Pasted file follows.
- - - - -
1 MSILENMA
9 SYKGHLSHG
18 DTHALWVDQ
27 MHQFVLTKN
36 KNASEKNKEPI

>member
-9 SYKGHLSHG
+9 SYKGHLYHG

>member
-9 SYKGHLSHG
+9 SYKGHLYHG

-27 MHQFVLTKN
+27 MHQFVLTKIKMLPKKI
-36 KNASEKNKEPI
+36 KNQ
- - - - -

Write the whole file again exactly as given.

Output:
1 MSILENMA
9 SYKGHLSHG
18 DTHALWVDQ
27 MHQFVLTKN
36 KNASEKNKEPI

>member
-9 SYKGHLSHG
+9 SYKGHLYHG

>member
-9 SYKGHLSHG
+9 SYKGHLYHG

-27 MHQFVLTKN
+27 MHQFVLTKIKMLPKKI
-36 KNASEKNKEPI
+36 KNQ